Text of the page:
Evaluation of the anti-inflammatory properties of Dodonaea polyandra, a Kaanju traditional medicine

Bradley Simpson, David Claudie, Nick Smith, Jiping Wang, Ross McKinnon, Susan Semple

    Research output: Contribution to journalArticle

    19 Citations (Scopus)

    Abstract

    Ethnopharmacological relevance: Extracts of the medicinal plant species Dodonaea polyandra were investigated as part of a collegial research partnership between Northern Kaanju traditional owners represented by Chuulangun Aboriginal Corporation (centred on the Wenlock and Pascoe Rivers, Cape York Peninsula, Queensland, Australia) and university-based researchers. D. polyandra, known as " Uncha" in Kaanju language, is used in Northern Kaanju Traditional Medicine for relief from pain associated with toothache and related ailments. The species has a restricted distribution in Cape York Peninsula and there has been no previous Western scientific investigation of its pharmacology or chemistry. Aim of the study: The current study investigates the anti-inflammatory effects of several extracts from D. polyandra. Materials and methods: Phytochemical screening was conducted using TLC. Anti-inflammatory effects of leaf extracts were determined using an acute mouse ear oedema model induced by croton oil and 12-o-tetradecanoylphorbol-13-acetate (TPA) chemical irritants. Results: Flavonoid and terpenoid secondary compounds were detected in leaf extracts of D. polyandra. Non-polar hexane and methylene chloride/methanol extracts showed potent inhibition of inflammation in TPA-induced mouse ear oedema by 72.12 and 79.81%, respectively, after 24. h at 0.4. mg/ear. Conclusion: In a mouse model of acute inflammation, this study revealed that leaf extracts of D. polyandra possess significant anti-inflammatory potential. These results contribute to a Western scientific understanding of the ethnopharmacological use of the plant in Northern Kaanju Medicine for reducing tooth-related pain.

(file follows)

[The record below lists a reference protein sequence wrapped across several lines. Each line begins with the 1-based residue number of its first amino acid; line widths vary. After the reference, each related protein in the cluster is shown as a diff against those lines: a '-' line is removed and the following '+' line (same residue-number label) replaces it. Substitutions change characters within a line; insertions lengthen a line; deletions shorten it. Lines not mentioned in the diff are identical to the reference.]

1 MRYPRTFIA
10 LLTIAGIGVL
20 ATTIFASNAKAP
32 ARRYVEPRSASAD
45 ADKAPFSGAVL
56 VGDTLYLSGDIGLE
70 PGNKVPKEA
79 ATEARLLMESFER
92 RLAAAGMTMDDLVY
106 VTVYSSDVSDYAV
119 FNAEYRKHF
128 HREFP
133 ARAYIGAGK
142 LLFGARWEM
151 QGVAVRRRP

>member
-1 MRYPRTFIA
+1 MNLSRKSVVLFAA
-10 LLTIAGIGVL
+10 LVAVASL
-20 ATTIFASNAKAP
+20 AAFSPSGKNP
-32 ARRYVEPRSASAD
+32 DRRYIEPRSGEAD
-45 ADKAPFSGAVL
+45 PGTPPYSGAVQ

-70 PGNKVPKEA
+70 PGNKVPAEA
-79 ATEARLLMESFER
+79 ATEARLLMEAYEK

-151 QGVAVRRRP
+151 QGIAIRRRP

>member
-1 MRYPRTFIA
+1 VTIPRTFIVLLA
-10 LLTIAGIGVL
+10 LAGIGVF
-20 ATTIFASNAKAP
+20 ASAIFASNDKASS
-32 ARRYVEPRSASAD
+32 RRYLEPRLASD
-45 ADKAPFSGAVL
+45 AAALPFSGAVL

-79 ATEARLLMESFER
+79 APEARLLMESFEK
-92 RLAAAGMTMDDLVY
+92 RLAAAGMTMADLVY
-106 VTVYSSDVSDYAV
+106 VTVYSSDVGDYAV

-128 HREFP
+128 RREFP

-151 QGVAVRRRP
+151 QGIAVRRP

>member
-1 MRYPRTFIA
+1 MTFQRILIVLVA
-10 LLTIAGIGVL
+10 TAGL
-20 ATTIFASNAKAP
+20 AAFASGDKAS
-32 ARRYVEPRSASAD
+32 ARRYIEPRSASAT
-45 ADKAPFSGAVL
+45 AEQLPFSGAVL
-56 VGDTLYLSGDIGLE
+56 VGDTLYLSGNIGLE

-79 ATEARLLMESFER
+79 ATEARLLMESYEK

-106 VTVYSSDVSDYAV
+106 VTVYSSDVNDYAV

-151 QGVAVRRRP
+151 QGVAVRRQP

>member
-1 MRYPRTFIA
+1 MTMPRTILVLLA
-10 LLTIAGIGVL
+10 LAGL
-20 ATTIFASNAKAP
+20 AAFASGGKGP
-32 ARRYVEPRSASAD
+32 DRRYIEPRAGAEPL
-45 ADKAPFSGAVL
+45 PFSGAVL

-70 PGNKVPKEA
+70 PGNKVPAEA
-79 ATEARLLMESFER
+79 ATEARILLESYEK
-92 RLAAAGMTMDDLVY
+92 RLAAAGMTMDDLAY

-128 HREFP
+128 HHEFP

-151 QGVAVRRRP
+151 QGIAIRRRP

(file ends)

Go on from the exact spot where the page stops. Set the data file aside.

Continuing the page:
Original languageEnglish
    Pages (from-to)340-343
    Number of pages4
    JournalJOURNAL OF ETHNOPHARMACOLOGY
    Volume132
    Issue number1
    DOIs
    Publication statusPublished - 28 Oct 2010

    Keywords

    • Anti-inflammatory
    • Australian indigenous medicine
    • Dodonaea
    • Mouse ear oedema

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